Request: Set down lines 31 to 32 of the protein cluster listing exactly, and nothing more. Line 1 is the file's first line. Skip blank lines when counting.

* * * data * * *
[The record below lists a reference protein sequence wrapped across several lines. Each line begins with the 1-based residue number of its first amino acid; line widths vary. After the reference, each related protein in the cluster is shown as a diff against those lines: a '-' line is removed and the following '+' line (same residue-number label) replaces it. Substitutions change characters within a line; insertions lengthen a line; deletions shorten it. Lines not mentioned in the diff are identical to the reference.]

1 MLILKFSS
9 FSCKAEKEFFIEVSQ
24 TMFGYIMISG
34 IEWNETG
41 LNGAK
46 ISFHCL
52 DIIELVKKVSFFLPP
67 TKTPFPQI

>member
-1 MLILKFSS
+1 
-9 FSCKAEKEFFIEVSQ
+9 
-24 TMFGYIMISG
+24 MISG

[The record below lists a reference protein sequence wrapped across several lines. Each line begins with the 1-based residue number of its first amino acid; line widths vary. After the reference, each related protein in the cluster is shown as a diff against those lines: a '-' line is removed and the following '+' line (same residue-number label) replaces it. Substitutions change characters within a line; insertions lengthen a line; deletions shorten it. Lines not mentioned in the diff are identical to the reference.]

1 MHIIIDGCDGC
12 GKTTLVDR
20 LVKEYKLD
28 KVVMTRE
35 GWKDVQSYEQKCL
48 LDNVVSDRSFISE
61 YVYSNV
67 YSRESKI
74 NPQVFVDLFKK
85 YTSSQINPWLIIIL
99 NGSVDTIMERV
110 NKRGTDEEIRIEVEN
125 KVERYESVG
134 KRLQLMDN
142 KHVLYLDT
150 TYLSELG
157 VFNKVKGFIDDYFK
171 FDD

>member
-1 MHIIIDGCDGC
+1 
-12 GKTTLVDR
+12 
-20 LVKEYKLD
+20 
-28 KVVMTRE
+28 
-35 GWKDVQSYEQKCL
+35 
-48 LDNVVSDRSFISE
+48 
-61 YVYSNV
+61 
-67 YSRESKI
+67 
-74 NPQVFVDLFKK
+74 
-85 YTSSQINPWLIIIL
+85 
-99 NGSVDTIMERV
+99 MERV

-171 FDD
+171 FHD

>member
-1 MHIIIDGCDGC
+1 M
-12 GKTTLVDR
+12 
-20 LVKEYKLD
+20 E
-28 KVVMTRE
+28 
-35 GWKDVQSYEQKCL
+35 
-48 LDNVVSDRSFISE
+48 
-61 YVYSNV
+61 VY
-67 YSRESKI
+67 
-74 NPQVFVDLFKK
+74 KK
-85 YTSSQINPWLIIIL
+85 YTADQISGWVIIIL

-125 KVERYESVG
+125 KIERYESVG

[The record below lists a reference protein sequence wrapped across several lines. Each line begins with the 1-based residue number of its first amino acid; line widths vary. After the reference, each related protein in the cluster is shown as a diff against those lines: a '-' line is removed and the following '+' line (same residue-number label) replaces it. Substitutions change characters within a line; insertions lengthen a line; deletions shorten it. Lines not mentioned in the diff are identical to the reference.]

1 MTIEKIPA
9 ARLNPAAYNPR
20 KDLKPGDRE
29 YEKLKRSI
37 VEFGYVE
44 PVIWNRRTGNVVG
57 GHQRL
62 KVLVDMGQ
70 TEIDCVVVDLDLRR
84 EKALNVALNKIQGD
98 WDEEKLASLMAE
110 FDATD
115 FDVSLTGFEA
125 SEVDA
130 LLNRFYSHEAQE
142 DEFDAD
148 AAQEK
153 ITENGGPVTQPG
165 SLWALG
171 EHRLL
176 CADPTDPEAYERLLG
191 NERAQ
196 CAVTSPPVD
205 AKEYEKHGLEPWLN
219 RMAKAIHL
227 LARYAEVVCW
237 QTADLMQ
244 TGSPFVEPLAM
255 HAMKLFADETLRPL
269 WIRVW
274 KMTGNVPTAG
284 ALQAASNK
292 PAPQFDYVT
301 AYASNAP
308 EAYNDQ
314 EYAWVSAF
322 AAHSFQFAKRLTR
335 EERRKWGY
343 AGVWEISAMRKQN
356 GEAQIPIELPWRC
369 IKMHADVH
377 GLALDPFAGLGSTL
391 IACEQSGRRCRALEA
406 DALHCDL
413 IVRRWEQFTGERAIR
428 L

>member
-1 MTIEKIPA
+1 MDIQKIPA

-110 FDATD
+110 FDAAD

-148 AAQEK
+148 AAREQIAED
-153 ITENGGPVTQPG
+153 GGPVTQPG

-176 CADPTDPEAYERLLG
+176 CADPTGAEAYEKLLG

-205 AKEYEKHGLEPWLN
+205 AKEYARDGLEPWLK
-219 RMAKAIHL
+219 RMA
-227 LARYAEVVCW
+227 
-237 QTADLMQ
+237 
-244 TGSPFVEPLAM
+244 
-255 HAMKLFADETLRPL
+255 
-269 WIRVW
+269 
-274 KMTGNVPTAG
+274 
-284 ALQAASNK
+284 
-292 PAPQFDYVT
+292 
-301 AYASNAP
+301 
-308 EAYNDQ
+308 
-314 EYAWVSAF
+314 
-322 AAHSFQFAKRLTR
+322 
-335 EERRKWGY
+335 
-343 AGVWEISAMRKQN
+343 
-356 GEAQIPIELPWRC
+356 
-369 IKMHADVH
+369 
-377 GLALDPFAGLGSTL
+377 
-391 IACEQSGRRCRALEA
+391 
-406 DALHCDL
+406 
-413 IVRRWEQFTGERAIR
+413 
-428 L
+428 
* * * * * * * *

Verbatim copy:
134 KRLQLMDN
142 KHVLYLDT